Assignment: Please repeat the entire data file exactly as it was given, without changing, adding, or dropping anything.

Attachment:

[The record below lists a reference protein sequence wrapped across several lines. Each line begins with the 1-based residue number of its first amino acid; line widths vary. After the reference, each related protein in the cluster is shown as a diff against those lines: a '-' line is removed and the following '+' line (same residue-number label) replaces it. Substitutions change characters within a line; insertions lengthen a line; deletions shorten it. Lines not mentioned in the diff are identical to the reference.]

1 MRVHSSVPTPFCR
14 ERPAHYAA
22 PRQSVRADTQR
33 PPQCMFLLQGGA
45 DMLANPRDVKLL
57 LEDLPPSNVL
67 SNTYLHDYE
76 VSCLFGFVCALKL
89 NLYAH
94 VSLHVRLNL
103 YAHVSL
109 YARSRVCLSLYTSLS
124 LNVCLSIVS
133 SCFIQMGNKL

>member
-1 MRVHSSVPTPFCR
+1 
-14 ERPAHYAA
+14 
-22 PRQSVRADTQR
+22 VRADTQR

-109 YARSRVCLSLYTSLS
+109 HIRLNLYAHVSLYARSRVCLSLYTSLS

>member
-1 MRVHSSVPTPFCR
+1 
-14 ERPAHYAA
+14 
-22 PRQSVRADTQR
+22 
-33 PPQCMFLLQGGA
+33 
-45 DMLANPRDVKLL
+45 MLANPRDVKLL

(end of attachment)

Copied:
[The record below lists a reference protein sequence wrapped across several lines. Each line begins with the 1-based residue number of its first amino acid; line widths vary. After the reference, each related protein in the cluster is shown as a diff against those lines: a '-' line is removed and the following '+' line (same residue-number label) replaces it. Substitutions change characters within a line; insertions lengthen a line; deletions shorten it. Lines not mentioned in the diff are identical to the reference.]

1 MRVHSSVPTPFCR
14 ERPAHYAA
22 PRQSVRADTQR
33 PPQCMFLLQGGA
45 DMLANPRDVKLL
57 LEDLPPSNVL
67 SNTYLHDYE
76 VSCLFGFVCALKL
89 NLYAH
94 VSLHVRLNL
103 YAHVSL
109 YARSRVCLSLYTSLS
124 LNVCLSIVS
133 SCFIQMGNKL

>member
-1 MRVHSSVPTPFCR
+1 
-14 ERPAHYAA
+14 
-22 PRQSVRADTQR
+22 VRADTQR

-109 YARSRVCLSLYTSLS
+109 HIRLNLYAHVSLYARSRVCLSLYTSLS

>member
-1 MRVHSSVPTPFCR
+1 
-14 ERPAHYAA
+14 
-22 PRQSVRADTQR
+22 
-33 PPQCMFLLQGGA
+33 
-45 DMLANPRDVKLL
+45 MLANPRDVKLL